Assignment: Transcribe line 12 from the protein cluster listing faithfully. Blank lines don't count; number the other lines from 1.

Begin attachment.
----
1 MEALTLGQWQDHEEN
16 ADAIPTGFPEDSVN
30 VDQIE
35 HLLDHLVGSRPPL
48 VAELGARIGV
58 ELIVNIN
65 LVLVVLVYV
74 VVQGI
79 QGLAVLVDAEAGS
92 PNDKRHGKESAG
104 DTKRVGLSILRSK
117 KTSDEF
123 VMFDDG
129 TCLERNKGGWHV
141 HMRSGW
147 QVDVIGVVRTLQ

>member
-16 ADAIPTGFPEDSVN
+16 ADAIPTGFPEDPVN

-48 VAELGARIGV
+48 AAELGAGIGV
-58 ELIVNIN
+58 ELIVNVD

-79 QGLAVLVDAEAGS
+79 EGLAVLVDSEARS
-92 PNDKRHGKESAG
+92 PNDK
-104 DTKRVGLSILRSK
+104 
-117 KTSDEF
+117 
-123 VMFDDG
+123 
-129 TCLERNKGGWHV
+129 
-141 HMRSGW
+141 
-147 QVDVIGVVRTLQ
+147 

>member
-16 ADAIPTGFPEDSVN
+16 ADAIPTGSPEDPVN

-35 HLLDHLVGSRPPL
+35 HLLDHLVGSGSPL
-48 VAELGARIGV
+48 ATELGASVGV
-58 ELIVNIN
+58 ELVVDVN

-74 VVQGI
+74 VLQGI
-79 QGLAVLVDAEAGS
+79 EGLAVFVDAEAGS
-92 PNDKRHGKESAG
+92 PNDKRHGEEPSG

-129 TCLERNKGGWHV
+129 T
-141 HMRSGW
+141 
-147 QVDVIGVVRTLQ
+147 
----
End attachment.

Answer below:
117 KTSDEF